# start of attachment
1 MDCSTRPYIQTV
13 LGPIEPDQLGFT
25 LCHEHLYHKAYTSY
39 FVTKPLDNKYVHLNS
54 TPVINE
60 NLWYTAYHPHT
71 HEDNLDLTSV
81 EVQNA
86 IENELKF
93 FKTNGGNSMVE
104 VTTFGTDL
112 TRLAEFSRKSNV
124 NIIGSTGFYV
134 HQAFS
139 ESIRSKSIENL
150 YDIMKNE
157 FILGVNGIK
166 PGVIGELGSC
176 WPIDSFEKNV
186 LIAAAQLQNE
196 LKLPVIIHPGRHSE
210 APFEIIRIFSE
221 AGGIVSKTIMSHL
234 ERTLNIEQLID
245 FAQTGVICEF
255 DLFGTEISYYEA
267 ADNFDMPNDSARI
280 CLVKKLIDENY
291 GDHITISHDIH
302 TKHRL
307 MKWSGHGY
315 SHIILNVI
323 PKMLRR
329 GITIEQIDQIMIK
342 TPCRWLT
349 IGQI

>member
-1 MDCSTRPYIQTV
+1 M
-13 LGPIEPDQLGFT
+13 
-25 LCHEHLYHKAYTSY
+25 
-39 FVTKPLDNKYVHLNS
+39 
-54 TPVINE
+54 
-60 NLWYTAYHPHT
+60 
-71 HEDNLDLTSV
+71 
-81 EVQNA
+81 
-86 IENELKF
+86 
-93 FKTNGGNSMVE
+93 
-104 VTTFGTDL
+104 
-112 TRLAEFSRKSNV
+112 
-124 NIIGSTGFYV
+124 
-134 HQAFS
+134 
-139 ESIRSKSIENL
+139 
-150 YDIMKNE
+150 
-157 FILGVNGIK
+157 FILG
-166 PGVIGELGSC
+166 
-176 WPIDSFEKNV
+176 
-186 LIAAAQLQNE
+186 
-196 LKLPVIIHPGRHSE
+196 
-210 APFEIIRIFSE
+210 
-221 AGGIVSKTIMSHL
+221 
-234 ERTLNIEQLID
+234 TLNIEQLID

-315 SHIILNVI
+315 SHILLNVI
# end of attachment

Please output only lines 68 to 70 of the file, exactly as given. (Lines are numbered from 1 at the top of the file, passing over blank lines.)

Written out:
-150 YDIMKNE
+150 
-157 FILGVNGIK